The Old Travelers--those delightful parrots who have "been here before" and know more about the country than Louis Napoleon knows now or ever will know--tell us these things, and we believe them because they are pleasant things to believe and because they are plausible and savor of the rigid subjection to law and order which we behold about us everywhere.

But we love the Old Travelers. We love to hear them prate and drivel and lie. We can tell them the moment we see them. They always throw out a few feelers; they never cast themselves adrift till they have sounded every individual and know that he has not traveled. Then they open their throttle valves, and how they do brag, and sneer, and swell, and soar, and blaspheme the sacred name of Truth! Their central idea, their grand aim, is to subjugate you, keep you down, make you feel insignificant and humble in the blaze of their cosmopolitan glory! They will not let you know anything. They sneer at your most inoffensive suggestions; they laugh unfeelingly at your treasured dreams of foreign lands; they brand the statements of your traveled aunts and uncles as the stupidest absurdities; they deride your most trusted authors and demolish the fair images they have set up for your willing worship with the pitiless ferocity of the fanatic iconoclast! But still I love the Old Travelers. I love them for their witless platitudes, for their supernatural ability to bore, for their delightful asinine vanity, for their luxuriant fertility of imagination, for their startling, their brilliant, their overwhelming mendacity!

By Lyons and the Saone (where we saw the lady of Lyons and thought little of her comeliness), by Villa Franca, Tonnere, venerable Sens, Melun, Fontainebleau, and scores of other beautiful cities, we swept, always noting the absence of hog-wallows, broken fences, cow lots, unpainted houses, and mud, and always noting, as well, the presence of cleanliness, grace, taste in adorning and beautifying, even to the disposition of a tree or the turning of a hedge, the marvel of roads in perfect repair, void of ruts and guiltless of even an inequality of surface--we bowled along, hour after hour, that brilliant summer day, and as nightfall approached we entered a wilderness of odorous flowers and shrubbery, sped through it, and then, excited, delighted, and half persuaded that we were only the sport of a beautiful dream, lo, we stood in magnificent Paris!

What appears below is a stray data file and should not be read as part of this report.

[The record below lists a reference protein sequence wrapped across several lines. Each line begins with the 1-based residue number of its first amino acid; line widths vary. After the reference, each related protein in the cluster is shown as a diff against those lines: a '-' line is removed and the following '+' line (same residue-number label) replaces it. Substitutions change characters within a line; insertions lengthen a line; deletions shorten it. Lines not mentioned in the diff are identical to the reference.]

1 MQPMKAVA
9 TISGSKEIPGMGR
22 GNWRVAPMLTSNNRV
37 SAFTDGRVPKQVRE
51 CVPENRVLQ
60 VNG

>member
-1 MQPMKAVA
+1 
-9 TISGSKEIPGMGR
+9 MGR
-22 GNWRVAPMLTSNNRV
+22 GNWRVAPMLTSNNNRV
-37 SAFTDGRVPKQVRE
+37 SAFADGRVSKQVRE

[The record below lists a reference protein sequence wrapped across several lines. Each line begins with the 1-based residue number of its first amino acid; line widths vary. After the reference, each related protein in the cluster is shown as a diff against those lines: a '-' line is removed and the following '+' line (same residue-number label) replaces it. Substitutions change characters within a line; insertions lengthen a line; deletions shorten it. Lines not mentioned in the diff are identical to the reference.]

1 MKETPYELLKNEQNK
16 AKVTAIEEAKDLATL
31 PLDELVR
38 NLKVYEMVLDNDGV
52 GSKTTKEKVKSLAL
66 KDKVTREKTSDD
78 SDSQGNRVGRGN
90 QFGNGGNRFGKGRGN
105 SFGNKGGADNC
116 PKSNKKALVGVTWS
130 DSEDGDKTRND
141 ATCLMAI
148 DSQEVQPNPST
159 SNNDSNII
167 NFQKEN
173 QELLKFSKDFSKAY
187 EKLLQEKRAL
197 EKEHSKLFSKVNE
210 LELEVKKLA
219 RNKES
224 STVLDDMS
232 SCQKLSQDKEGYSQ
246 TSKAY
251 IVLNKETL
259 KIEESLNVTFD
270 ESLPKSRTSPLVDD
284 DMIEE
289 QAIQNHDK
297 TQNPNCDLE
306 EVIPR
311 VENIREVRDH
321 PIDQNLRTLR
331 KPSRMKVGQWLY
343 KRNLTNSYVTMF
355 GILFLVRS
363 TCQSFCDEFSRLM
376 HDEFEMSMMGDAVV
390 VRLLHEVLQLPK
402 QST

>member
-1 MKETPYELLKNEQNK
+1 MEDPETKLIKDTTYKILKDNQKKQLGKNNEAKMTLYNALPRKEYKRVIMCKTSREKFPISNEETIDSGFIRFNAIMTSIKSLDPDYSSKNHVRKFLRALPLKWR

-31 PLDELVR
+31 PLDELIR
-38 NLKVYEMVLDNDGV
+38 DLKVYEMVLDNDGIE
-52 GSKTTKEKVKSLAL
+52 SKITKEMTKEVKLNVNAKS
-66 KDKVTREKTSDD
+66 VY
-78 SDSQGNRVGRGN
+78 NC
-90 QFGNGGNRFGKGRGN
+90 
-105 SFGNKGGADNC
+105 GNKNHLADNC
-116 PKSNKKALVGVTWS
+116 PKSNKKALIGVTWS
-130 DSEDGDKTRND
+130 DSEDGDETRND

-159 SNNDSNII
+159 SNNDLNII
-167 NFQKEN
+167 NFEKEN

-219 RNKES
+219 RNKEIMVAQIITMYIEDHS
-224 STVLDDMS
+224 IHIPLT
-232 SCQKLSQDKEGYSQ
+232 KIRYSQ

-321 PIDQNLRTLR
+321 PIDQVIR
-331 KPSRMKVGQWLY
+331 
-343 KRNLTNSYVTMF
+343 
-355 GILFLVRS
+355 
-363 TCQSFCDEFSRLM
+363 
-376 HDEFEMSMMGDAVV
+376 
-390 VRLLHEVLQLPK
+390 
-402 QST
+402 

What excellent order they kept about that vast depot! There was no frantic crowding and jostling, no shouting and swearing, and no swaggering intrusion of services by rowdy hackmen. These latter gentry stood outside--stood quietly by their long line of vehicles and said never a word. A kind of hackman general seemed to have the whole matter of transportation in his hands. He politely received the passengers and ushered them to the kind of conveyance they wanted, and told the driver where to deliver them. There was no "talking back," no dissatisfaction about overcharging, no grumbling about anything. In a little while we were speeding through the streets of Paris and delightfully recognizing certain names and places with which books had long ago made us familiar. It was like meeting an old friend when we read Rue de Rivoli on the street corner; we knew the genuine vast palace of the Louvre as well as we knew its picture; when we passed by the Column of July we needed no one to tell us what it was or to remind us that on its site once stood the grim Bastille, that grave of human hopes and happiness, that dismal prison house within whose dungeons so many young faces put on the wrinkles of age, so many proud spirits grew humble, so many brave hearts broke.

We secured rooms at the hotel, or rather, we had three beds put into one room, so that we might be together, and then we went out to a restaurant, just after lamplighting, and ate a comfortable, satisfactory, lingering dinner. It was a pleasure to eat where everything was so tidy, the food so well cooked, the waiters so polite, and the coming and departing company so moustached, so frisky, so affable, so fearfully and wonderfully Frenchy! All the surroundings were gay and enlivening. Two hundred people sat at little tables on the sidewalk, sipping wine and coffee; the streets were thronged with light vehicles and with joyous pleasure-seekers; there was music in the air, life and action all about us, and a conflagration of gaslight everywhere!

The Innocents Abroad Page 44

Mark Twain

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Mark Twain
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